Japanese lunar lander developer ispace raised $46 million in a new funding round to support future missions to the moon.
Tokyo-based ispace said it raised the $46 million Series C round from seven investors, led by Incubate Fund, a Japanese venture capital fund. Incubate Fund had been investing in ispace since its seed round in 2014. With this new round, ispace has raised $195.5 million to date.
The investment comes nearly a year after the company raised $28 million in a Series B round. That earlier round provided the company with enough funding for its first lander mission, called Mission 1, scheduled to launch in 2022.
The Series C round will support work on later missions ispace has in development. Mission 2, using a lander similar to that for Mission 1, is scheduled for launch in 2023, while Mission 3, using a larger lander being developed in the company’s U.S. office, would launch in 2024.
“We are very grateful to our investors for supporting ispace to develop a high-frequency lunar transportation platform,” Takeshi Hakamada, founder and chief executive of ispace, said in a statement. “There are an increasing number of stakeholders entering this ecosystem from the development and investment side.”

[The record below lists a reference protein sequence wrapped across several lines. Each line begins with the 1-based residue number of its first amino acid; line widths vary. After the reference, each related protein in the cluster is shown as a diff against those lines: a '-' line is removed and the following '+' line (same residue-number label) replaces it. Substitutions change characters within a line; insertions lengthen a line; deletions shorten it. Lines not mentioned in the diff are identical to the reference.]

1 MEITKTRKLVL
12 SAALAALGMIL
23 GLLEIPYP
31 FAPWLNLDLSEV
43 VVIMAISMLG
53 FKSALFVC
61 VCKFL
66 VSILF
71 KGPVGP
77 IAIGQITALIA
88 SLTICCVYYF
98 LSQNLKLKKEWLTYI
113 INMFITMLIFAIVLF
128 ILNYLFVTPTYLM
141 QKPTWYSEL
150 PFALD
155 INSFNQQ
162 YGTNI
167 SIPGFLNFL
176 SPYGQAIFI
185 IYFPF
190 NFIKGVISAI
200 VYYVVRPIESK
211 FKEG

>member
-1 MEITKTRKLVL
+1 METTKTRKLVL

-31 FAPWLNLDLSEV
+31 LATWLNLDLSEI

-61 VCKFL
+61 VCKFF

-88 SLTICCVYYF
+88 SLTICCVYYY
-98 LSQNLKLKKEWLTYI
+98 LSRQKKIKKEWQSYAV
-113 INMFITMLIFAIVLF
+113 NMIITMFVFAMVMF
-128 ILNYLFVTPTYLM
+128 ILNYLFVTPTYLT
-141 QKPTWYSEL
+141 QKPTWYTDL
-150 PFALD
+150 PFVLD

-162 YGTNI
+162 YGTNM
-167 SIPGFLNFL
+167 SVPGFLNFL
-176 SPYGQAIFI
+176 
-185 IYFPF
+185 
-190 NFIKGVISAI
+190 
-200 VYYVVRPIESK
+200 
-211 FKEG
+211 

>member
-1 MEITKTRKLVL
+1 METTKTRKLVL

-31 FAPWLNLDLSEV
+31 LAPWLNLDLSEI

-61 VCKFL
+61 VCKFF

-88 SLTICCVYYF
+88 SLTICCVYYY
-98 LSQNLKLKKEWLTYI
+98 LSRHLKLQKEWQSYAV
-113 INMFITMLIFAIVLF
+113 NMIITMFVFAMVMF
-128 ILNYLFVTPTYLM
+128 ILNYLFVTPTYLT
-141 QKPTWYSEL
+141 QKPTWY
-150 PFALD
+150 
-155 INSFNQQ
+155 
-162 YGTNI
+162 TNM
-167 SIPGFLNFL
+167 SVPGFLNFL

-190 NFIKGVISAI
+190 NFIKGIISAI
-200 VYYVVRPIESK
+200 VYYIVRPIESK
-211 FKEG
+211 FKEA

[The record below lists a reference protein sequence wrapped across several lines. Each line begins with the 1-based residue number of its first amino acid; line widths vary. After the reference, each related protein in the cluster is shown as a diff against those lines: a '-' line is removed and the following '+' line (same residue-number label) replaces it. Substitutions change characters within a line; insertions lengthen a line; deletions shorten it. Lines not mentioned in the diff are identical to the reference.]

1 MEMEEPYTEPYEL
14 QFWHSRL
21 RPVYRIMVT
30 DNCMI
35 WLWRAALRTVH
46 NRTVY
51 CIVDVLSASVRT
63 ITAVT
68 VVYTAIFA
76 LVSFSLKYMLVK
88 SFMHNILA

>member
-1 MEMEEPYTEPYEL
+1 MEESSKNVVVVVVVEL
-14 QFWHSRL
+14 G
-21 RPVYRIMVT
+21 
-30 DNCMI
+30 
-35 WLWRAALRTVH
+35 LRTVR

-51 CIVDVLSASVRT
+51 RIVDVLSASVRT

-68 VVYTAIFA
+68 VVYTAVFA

Assembly of the Mission 1 lander formally started in July at an ArianeGroup facility in Germany. The payload for that mission is complete, Hakamada said in May, after announcing an agreement with the Japanese space agency JAXA to fly a tiny “transformable lunar robot” the agency developed. Other payloads on the lander include a lunar rover called Rashid developed by the UAE’s Mohammed bin Rashid Space Centre and cameras from Canadian company Canadensys.
The Mission 1 lander is scheduled to launch in the second half of 2022 on a SpaceX Falcon 9.
The company is also part of a group seeking to influence Japanese space policy. The Lunar Industry Vision Council issued a report in July offering recommendations for the Japanese government to promote lunar commercial activities. Building upon a Japanese government concept of “Society 5.0” that makes uses of artificial intelligence and robotics, the report advocated for a “Planet 6.0” that envisions a “cyclical socio-economic zone” that includes the Earth and the moon.
Among the report’s recommendations are for government procurement of commercial services for lunar transportation and related activities, a regulatory framework to support private investment into lunar businesses and development of regulations, including implementation of a space resources act passed in June.